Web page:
Finally, QUT lecturer and academic Kelli McGraw is beginning her research into PBL in the English classroom at the end of this year, so perhaps in a couple of years you’ll have that published paper that can confirm or deny the effectiveness of PBL as a methodology.
    Bianca 🙂

    • Hi Bianca

      Thank you for taking the time to contribute to this discussion. I would not wish to diminish your personal experiences with PBL. Clearly, they are valid. However, we would be unlikely to promote the use of a new drug on the basis of case studies, no matter how compelling. Instead, we would look to clinical trials and other forms of research to give us information about its safety and effectiveness compared to other potential treatments. Education is clearly not medicine but I don’t think that means that we should have a different standard of evidence. It is not as if large scale evidence is unavailable although I would admit it is never perfect.

      I think it is interesting that, as you describe it, your journey has mirrored that of the Buck Institute in that you have moved away from seeking evidence and towards professional learning. Should the former not support the latter? I am aware of Papert’s constructionism having experienced a version of it myself at school. This paper by Mayer is an excellent treatment of the topic:

      Click to access MayerThreeStrikesAP04.pdf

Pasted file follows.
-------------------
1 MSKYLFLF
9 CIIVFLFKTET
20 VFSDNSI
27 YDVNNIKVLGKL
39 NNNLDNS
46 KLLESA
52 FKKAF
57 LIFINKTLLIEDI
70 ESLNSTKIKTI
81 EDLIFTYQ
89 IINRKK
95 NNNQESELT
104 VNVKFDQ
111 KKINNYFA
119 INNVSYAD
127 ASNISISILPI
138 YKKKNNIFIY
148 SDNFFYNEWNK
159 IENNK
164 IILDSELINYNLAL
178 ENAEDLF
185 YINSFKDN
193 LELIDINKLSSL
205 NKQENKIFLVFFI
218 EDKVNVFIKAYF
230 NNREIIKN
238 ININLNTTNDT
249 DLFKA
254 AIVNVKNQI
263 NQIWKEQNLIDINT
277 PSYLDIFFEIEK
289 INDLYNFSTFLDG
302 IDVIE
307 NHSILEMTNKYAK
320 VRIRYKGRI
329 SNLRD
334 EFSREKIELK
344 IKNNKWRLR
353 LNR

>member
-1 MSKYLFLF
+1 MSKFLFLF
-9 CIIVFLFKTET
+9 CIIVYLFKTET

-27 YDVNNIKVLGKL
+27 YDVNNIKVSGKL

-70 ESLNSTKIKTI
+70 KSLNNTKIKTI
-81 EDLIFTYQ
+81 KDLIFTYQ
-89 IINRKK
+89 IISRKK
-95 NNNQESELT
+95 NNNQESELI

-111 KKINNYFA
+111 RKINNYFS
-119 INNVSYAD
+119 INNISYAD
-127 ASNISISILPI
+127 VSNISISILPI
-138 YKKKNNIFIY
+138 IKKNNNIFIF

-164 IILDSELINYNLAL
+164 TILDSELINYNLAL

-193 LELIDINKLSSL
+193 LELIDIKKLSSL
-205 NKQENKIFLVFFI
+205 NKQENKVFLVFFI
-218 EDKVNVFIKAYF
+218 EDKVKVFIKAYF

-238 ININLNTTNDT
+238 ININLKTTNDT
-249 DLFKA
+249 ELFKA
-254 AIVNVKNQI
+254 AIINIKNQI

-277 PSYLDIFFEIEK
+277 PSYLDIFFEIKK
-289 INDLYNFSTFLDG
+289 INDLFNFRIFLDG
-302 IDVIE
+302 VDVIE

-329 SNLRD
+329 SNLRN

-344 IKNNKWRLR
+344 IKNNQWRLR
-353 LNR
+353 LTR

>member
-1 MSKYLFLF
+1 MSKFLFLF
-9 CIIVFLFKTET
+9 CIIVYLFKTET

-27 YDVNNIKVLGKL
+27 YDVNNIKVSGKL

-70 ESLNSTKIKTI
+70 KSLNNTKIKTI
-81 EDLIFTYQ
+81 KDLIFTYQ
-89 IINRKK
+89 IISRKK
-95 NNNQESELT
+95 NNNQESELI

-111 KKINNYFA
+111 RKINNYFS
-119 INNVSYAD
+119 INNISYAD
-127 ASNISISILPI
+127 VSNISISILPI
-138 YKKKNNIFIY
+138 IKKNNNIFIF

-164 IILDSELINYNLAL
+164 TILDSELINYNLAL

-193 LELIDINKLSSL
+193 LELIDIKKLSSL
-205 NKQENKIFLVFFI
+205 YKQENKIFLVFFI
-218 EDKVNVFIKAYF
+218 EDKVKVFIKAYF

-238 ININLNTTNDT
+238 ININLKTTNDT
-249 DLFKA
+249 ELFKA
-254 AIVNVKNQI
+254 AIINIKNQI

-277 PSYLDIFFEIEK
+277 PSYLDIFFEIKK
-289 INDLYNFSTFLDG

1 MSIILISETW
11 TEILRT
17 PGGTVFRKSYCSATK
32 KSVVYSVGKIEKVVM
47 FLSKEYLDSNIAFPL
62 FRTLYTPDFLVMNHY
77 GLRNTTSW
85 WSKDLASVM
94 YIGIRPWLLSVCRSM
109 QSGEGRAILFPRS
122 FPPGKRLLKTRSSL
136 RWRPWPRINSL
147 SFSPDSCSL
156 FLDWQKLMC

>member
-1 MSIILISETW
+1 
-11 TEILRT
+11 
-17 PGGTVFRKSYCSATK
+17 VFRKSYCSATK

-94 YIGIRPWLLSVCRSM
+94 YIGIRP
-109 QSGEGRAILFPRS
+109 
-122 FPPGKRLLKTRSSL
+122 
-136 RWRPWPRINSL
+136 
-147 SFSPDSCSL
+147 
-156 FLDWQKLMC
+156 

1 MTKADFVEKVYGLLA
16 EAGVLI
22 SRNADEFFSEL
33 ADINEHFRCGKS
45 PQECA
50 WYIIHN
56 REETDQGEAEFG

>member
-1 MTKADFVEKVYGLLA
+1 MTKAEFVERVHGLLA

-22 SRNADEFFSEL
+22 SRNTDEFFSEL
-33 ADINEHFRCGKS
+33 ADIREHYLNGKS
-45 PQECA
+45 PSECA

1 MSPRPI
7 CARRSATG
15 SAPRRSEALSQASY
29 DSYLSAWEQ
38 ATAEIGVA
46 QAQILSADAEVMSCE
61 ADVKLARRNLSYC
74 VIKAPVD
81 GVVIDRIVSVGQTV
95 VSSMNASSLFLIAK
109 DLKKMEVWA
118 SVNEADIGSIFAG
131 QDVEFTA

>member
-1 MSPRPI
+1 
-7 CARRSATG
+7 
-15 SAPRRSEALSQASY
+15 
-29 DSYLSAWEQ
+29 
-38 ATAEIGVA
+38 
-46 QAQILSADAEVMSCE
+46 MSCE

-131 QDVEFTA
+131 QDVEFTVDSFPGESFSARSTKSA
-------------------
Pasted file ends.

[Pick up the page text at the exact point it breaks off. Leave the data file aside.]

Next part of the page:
Although I mention Hattie in the post, I am most persuaded by the cognitive science argument as outlined in the Kirschner, Sweller and Clark paper to which I link. If you have not read this then I recommend giving it a go. If you are really keen, you might also want to read the three subsequent rebuttals as well as Kirschner, Sweller and Clark’s response to these:

      Click to access hmelo_ep07.pdf

      Click to access 2007%20Problem%20based%20learning%20is%20compatible%20with%20human%20cognitive%20architecture%20Commentary%20on%20Kirschner%20Sweller%20and%20Clark.pdf

      Click to access 2007%20Is%20direct%20instruction%20an%20answer%20to%20the%20right%20question.pdf

      Click to access sweller_kirschner_clark_reply_ep07.pdf

      The Kirschner, Sweller, Clark paper seems to have transformed the landscape of educational psychology. The predominant model was previously that of constructivist teaching practices. Now, even those who most strongly disagree with Kirschner et. al. tend to accept their fundamental points about cognitive architecture and the need for a large amount of teacher instruction. Instead, they tend to argue for highly guided and structured forms of problem-based learning or for a period of problem solving prior to full explicit instruction.